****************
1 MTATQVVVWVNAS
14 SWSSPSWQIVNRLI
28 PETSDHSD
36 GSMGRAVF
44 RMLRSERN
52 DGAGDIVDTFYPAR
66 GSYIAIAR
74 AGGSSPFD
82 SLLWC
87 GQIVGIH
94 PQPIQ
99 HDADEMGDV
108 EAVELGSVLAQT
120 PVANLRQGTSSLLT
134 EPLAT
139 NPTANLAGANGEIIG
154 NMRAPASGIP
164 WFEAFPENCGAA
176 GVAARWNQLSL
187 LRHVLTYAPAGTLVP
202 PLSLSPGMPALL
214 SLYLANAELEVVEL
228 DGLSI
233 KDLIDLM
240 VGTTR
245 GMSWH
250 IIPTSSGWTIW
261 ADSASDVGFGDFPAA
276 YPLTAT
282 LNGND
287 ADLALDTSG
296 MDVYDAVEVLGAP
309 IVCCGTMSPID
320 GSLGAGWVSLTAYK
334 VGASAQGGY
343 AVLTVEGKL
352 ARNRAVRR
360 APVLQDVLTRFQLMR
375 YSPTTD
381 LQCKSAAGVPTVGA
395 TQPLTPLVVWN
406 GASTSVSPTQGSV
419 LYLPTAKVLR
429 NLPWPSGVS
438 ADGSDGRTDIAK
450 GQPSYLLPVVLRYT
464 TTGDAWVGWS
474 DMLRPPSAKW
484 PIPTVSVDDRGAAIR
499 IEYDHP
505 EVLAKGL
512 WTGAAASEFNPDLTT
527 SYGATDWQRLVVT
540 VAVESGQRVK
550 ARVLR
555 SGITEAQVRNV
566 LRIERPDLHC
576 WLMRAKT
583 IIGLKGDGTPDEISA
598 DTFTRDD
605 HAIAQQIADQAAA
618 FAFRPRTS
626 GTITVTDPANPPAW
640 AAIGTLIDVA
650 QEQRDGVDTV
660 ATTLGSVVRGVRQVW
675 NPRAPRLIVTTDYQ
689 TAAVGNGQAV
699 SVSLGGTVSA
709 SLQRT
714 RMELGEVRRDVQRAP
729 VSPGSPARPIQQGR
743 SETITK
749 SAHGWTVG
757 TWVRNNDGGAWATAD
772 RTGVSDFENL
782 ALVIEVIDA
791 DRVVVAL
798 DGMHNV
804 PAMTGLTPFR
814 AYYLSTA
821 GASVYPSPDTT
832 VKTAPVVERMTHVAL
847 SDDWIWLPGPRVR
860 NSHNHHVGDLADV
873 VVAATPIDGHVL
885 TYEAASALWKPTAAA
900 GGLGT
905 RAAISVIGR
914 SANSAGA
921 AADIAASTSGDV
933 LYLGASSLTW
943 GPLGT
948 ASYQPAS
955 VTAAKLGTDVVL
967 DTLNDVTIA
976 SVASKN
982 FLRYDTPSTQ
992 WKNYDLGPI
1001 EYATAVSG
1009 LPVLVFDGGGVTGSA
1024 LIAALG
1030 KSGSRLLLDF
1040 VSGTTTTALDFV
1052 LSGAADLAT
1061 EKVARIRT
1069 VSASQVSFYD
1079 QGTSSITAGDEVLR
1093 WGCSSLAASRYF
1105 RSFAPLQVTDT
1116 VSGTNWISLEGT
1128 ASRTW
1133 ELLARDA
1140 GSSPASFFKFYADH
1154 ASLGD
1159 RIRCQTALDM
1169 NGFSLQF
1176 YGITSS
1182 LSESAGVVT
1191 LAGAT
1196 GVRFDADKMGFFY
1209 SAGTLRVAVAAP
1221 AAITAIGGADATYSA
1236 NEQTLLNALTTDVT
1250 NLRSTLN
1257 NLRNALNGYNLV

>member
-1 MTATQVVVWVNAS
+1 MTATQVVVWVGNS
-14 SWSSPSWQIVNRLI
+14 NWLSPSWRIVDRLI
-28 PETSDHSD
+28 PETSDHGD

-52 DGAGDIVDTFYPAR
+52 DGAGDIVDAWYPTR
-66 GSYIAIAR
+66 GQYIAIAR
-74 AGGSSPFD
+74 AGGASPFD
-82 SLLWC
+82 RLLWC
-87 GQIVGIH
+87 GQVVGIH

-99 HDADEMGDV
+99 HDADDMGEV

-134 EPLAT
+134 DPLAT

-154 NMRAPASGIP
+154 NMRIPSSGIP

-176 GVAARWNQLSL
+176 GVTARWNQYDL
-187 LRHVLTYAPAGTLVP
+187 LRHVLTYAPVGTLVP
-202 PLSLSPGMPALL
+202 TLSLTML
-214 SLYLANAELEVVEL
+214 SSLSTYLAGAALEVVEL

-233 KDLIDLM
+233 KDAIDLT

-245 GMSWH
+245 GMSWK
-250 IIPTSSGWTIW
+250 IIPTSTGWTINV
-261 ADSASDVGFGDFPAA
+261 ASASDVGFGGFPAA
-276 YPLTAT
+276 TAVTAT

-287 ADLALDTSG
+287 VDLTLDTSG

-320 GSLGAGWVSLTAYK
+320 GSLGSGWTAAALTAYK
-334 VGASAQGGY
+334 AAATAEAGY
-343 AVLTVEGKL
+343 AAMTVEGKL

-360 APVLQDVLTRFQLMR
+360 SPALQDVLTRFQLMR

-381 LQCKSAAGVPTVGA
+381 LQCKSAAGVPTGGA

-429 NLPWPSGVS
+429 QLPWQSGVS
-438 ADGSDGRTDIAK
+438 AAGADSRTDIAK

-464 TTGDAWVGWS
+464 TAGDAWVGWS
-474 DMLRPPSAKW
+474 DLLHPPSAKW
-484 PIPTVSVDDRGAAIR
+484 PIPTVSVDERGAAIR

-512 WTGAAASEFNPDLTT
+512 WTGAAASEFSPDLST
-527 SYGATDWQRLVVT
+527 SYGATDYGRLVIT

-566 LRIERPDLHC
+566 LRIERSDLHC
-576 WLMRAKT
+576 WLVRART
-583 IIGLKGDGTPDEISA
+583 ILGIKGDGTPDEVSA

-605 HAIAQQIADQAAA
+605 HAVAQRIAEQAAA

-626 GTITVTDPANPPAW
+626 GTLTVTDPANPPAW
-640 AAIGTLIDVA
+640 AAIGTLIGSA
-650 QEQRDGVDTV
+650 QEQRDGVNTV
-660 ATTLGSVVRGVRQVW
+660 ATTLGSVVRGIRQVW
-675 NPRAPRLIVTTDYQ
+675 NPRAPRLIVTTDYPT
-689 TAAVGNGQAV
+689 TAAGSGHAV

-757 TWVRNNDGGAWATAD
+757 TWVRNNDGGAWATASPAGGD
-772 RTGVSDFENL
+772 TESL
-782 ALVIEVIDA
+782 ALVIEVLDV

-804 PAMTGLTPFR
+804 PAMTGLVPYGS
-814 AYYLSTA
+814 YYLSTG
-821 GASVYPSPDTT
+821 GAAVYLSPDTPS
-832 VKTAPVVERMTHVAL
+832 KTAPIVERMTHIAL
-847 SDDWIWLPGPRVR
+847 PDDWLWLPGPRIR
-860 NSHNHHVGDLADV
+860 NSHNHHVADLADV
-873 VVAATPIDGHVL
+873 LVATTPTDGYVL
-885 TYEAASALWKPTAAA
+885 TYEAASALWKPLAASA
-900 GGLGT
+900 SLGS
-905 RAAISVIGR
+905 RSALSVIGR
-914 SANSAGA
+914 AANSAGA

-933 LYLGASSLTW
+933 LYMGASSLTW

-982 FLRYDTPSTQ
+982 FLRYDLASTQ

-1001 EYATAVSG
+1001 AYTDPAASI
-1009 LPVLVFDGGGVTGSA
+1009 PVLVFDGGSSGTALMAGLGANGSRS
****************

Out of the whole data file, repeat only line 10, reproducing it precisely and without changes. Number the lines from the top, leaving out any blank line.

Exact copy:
87 GQIVGIH